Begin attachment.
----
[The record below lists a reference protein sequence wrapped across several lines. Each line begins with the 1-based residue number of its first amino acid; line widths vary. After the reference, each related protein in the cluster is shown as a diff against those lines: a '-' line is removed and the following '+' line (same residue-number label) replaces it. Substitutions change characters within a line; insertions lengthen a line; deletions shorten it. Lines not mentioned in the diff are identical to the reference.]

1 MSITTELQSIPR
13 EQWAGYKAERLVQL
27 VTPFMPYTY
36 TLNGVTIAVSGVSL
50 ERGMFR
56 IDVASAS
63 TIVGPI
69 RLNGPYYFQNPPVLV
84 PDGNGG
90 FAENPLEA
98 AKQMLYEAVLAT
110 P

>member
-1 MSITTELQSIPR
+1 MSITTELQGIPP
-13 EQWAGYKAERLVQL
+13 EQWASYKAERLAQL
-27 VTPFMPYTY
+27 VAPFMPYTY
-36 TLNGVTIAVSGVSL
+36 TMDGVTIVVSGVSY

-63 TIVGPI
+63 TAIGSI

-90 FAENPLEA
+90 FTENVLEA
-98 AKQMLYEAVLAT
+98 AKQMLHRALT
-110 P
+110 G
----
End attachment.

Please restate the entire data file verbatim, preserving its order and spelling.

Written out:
[The record below lists a reference protein sequence wrapped across several lines. Each line begins with the 1-based residue number of its first amino acid; line widths vary. After the reference, each related protein in the cluster is shown as a diff against those lines: a '-' line is removed and the following '+' line (same residue-number label) replaces it. Substitutions change characters within a line; insertions lengthen a line; deletions shorten it. Lines not mentioned in the diff are identical to the reference.]

1 MSITTELQSIPR
13 EQWAGYKAERLVQL
27 VTPFMPYTY
36 TLNGVTIAVSGVSL
50 ERGMFR
56 IDVASAS
63 TIVGPI
69 RLNGPYYFQNPPVLV
84 PDGNGG
90 FAENPLEA
98 AKQMLYEAVLAT
110 P

>member
-1 MSITTELQSIPR
+1 MSITTELQGIPP
-13 EQWAGYKAERLVQL
+13 EQWASYKAERLAQL
-27 VTPFMPYTY
+27 VAPFMPYTY
-36 TLNGVTIAVSGVSL
+36 TMDGVTIVVSGVSY

-63 TIVGPI
+63 TAIGSI

-90 FAENPLEA
+90 FTENVLEA
-98 AKQMLYEAVLAT
+98 AKQMLHRALT
-110 P
+110 G